The son of Yemen’s former president Ali Abdullah Saleh, who was killed earlier this week, vowed in a written statement to “confront enemies of the homeland”.
Ahmed Ali, a former commander of Yemen’s elite Republican Guards, said that his father had died at his house, while carrying his weapon.
Referring to the Iran-aligend Houthi group which killed his father, Ahmed Ali said he would “confront the enemies of the homeland and humanity, who are trying to obliterate its identity and its gains and to humiliate Yemen and Yemenis”.
He also vowed to lead a campaign against the movement which carried out the killing after he switched sides in the civil war.
The intervention by Mr Saleh, a former leader of the elite Republican Guard once seen as a likely successor to his father, gives the anti-Houthi movement in Sanaa a potential figurehead, after a week of fighting that saw the Houthis rout Saleh’s supporters in the capital.
Yemen’s war, pitting the Iran-allied Houthis who control Sanaa against a Saudi-led military alliance backing a government based in the south, has brought what the United Nations calls the world’s worst humanitarian crisis.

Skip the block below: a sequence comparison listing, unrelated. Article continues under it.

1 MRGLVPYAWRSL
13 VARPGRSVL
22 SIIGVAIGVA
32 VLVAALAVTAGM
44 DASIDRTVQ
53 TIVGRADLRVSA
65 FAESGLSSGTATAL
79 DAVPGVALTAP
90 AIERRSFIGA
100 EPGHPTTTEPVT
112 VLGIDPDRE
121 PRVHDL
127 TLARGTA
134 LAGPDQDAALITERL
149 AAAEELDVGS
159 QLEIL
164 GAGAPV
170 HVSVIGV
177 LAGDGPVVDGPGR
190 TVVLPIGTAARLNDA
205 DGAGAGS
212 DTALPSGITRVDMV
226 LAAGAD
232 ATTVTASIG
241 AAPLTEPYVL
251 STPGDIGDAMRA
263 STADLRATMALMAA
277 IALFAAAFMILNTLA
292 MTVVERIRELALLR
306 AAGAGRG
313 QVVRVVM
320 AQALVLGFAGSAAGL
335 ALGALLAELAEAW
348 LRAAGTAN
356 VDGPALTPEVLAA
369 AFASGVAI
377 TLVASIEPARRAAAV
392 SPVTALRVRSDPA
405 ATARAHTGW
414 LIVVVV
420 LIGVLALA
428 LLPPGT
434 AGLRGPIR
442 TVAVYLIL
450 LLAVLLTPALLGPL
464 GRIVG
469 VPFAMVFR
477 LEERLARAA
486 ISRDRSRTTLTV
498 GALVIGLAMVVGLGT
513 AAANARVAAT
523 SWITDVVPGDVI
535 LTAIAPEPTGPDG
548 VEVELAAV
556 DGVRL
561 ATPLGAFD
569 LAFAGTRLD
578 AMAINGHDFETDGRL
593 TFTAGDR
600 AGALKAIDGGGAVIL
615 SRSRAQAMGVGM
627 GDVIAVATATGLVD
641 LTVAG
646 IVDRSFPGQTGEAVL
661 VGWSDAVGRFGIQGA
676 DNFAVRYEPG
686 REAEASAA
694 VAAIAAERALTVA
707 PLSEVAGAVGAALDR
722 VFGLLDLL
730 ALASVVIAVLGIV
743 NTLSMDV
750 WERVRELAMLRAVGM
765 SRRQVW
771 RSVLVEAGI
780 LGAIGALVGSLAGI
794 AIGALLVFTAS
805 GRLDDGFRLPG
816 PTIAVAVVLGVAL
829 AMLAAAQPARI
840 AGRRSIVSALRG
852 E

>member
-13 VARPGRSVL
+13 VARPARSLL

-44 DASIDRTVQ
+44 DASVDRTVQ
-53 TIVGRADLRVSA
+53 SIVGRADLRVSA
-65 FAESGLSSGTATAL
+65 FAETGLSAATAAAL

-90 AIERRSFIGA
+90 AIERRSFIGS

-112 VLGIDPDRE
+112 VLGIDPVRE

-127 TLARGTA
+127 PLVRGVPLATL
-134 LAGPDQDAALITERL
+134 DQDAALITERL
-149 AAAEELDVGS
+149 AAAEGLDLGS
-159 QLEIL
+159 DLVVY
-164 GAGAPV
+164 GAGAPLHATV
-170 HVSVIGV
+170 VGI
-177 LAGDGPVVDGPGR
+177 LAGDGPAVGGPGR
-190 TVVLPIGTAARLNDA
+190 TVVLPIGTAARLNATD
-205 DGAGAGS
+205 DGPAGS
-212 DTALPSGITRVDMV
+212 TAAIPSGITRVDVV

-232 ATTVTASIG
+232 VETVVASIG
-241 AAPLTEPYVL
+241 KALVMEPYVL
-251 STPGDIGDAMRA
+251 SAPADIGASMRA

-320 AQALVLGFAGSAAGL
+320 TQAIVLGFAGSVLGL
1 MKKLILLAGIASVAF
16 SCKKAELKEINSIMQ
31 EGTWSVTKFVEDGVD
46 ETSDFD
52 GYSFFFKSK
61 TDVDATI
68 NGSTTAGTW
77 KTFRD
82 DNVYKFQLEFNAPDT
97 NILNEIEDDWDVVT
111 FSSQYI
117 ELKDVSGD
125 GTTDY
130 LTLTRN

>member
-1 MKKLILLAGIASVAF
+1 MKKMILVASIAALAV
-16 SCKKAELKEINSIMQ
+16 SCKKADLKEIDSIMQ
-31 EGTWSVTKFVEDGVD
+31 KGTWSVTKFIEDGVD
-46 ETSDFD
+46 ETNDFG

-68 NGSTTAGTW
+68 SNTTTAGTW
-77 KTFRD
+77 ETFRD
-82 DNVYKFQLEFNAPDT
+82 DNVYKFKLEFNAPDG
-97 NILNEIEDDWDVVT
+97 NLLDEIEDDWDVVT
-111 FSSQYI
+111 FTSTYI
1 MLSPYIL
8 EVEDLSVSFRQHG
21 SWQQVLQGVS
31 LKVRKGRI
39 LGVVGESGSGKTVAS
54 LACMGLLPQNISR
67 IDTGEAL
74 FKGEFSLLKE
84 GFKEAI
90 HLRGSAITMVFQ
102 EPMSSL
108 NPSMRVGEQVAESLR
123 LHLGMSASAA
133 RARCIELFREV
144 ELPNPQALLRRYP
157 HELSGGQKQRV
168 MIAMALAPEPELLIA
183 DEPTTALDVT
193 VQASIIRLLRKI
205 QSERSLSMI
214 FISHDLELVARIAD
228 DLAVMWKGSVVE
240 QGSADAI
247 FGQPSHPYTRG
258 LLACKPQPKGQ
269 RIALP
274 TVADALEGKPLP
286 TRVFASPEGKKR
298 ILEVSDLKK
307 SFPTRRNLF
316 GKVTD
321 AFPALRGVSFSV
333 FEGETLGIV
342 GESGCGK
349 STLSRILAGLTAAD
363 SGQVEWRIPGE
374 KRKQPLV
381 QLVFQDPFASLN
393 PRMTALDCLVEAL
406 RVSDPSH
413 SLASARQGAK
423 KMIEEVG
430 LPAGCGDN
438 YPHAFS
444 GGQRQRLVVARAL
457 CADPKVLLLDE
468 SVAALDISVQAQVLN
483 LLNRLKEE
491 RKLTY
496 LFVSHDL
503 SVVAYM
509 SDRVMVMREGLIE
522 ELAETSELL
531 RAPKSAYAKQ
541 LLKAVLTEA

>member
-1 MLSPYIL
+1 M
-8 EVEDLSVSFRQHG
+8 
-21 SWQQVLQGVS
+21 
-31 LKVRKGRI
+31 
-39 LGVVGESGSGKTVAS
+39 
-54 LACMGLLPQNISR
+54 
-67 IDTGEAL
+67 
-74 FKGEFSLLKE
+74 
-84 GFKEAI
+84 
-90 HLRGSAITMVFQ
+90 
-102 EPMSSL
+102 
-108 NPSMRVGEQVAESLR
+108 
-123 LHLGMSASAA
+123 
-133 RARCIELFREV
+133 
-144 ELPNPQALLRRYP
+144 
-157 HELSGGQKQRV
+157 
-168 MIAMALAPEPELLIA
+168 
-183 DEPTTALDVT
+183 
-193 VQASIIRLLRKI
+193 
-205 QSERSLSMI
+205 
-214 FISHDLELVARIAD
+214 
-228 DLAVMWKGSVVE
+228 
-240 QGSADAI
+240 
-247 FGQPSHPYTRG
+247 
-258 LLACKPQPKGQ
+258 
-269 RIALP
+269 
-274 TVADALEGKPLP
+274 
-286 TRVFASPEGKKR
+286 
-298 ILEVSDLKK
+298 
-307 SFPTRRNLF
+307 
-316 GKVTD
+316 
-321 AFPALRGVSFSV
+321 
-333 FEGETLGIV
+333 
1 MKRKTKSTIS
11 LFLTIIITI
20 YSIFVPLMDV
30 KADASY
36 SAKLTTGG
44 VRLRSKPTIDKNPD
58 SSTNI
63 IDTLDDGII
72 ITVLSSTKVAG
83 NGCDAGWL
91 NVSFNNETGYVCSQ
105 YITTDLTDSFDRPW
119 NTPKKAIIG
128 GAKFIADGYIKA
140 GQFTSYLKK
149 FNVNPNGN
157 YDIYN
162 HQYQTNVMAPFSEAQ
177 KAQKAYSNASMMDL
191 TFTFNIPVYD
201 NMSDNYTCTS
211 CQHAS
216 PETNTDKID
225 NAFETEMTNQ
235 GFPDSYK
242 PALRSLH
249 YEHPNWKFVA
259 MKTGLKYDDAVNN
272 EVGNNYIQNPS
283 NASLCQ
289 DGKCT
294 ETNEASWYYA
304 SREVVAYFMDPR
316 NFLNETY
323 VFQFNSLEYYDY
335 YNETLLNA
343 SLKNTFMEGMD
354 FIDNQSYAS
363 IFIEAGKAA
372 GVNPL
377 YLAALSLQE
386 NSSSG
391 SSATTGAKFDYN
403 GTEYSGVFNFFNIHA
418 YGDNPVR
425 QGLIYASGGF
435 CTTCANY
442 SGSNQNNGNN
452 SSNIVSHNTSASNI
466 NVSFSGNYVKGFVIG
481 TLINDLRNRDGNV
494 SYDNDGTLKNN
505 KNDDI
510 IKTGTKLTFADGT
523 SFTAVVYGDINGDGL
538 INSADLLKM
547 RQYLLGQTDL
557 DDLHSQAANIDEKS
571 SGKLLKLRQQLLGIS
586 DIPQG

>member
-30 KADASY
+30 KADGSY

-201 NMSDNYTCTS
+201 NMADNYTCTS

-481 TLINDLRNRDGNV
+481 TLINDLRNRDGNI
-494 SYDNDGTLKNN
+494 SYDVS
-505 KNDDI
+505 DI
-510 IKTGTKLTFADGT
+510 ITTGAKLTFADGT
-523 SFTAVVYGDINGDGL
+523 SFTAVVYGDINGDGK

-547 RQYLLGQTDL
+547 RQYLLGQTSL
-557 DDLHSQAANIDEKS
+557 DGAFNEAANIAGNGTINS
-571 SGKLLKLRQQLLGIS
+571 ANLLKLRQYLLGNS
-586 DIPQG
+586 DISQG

The world body says millions of people may die in one of the worst famines of modern times, caused by warring parties blocking food supplies.
Saleh had helped the Houthis win control of much of the country’s north including Sanaa, and his decision to switch allegiances and abandon the Houthis in the past week was the most dramatic change on the battlefield in years. But the Houthis swiftly crushed a pro-Saleh uprising in the capital and shot him dead in an attack on his convoy.
Tens of thousands of Houthi supporters staged a rally in the capital to show support for their leader and celebrate the death of Saleh. They chanted slogans against Saudi Arabia and its allies.
Mahmoud Ali al-Houthi, head of the movement’s Revolutionary Committee, denied allegations that the group was executing members of Saleh’s party after their capture: “We have been treating some of Saleh’s sons and we haven’t executed them,” he told the crowd.
Sanaa saw no fresh fighting after five days of combat that the Red Cross said killed more than 230 people. The Saudi-led coalition struck the city with 25 air strikes overnight, but United Nations (UN) and Red Cross aid flights were able to land at the airport, UN humanitarian coordinator in Yemen Jamie McGoldrick said.
“People are now emerging from their houses after five days being locked down basically as prisoners,” Mr McGoldrick said. “They are now seeking safety, moving their families in case things erupt again and at the same time seeking medical treatment and trying to pacify very terrified kids who have endured five days of relentless shelling, shooting and ground fire and air strikes.”
The Saudi cabinet, in a statement that did not mention Saleh by name, said it hoped the Sanaa uprising against the Houthis would “help rid sisterly Yemen of repression, death threats, … explosions and seizure of private and public property”.